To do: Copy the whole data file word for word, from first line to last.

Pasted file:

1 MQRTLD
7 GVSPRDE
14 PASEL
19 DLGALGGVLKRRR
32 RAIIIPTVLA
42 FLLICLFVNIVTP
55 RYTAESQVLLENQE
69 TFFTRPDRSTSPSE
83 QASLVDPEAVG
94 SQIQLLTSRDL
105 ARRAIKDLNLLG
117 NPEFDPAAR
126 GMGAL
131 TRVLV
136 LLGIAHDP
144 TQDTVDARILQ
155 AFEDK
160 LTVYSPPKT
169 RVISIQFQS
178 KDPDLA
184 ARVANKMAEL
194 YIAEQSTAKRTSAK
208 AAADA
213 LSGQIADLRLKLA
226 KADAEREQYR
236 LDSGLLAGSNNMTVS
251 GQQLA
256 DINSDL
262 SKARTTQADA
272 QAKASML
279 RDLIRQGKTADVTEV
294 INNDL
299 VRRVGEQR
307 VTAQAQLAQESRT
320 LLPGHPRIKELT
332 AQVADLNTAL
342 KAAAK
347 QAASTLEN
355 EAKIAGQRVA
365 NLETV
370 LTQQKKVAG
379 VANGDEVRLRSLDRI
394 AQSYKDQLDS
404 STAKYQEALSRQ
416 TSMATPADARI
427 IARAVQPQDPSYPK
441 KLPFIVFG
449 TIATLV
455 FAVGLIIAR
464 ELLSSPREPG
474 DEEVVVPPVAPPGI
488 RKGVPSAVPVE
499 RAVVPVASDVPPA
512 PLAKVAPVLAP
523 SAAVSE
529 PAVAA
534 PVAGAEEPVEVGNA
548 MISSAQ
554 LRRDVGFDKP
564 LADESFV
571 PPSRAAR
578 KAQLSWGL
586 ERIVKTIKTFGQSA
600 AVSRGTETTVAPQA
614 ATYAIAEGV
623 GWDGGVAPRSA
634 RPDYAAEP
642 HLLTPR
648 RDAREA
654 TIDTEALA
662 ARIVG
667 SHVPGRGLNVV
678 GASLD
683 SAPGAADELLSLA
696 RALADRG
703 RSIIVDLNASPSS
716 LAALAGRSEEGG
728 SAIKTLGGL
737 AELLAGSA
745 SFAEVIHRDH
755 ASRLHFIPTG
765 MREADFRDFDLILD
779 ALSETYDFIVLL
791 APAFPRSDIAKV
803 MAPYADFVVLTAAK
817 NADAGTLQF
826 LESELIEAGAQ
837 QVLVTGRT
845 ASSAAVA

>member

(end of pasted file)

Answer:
1 MQRTLD
7 GVSPRDE
14 PASEL
19 DLGALGGVLKRRR
32 RAIIIPTVLA
42 FLLICLFVNIVTP
55 RYTAESQVLLENQE
69 TFFTRPDRSTSPSE
83 QASLVDPEAVG
94 SQIQLLTSRDL
105 ARRAIKDLNLLG
117 NPEFDPAAR
126 GMGAL
131 TRVLV
136 LLGIAHDP
144 TQDTVDARILQ
155 AFEDK
160 LTVYSPPKT
169 RVISIQFQS
178 KDPDLA
184 ARVANKMAEL
194 YIAEQSTAKRTSAK
208 AAADA
213 LSGQIADLRLKLA
226 KADAEREQYR
236 LDSGLLAGSNNMTVS
251 GQQLA
256 DINSDL
262 SKARTTQADA
272 QAKASML
279 RDLIRQGKTADVTEV
294 INNDL
299 VRRVGEQR
307 VTAQAQLAQESRT
320 LLPGHPRIKELT
332 AQVADLNTAL
342 KAAAK
347 QAASTLEN
355 EAKIAGQRVA
365 NLETV
370 LTQQKKVAG
379 VANGDEVRLRSLDRI
394 AQSYKDQLDS
404 STAKYQEALSRQ
416 TSMATPADARI
427 IARAVQPQDPSYPK
441 KLPFIVFG
449 TIATLV
455 FAVGLIIAR
464 ELLSSPREPG
474 DEEVVVPPVAPPGI
488 RKGVPSAVPVE
499 RAVVPVASDVPPA
512 PLAKVAPVLAP
523 SAAVSE
529 PAVAA
534 PVAGAEEPVEVGNA
548 MISSAQ
554 LRRDVGFDKP
564 LADESFV
571 PPSRAAR
578 KAQLSWGL
586 ERIVKTIKTFGQSA
600 AVSRGTETTVAPQA
614 ATYAIAEGV
623 GWDGGVAPRSA
634 RPDYAAEP
642 HLLTPR
648 RDAREA
654 TIDTEALA
662 ARIVG
667 SHVPGRGLNVV
678 GASLD
683 SAPGAADELLSLA
696 RALADRG
703 RSIIVDLNASPSS
716 LAALAGRSEEGG
728 SAIKTLGGL
737 AELLAGSA
745 SFAEVIHRDH
755 ASRLHFIPTG
765 MREADFRDFDLILD
779 ALSETYDFIVLL
791 APAFPRSDIAKV
803 MAPYADFVVLTAAK
817 NADAGTLQF
826 LESELIEAGAQ
837 QVLVTGRT
845 ASSAAVA

>member